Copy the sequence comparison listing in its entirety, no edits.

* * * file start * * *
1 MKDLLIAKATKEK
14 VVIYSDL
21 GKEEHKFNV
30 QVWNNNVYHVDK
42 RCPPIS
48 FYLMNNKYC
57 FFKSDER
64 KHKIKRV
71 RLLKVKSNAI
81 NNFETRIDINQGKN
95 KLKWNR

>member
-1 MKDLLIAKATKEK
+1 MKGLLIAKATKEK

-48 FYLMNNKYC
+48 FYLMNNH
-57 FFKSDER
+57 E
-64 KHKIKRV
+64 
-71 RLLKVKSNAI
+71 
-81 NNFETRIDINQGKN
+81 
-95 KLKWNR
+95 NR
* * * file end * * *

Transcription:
1 MKDLLIAKATKEK
14 VVIYSDL
21 GKEEHKFNV
30 QVWNNNVYHVDK
42 RCPPIS
48 FYLMNNKYC
57 FFKSDER
64 KHKIKRV
71 RLLKVKSNAI
81 NNFETRIDINQGKN
95 KLKWNR

>member
-1 MKDLLIAKATKEK
+1 MKGLLIAKATKEK

-48 FYLMNNKYC
+48 FYLMNNH
-57 FFKSDER
+57 E
-64 KHKIKRV
+64 
-71 RLLKVKSNAI
+71 
-81 NNFETRIDINQGKN
+81 
-95 KLKWNR
+95 NR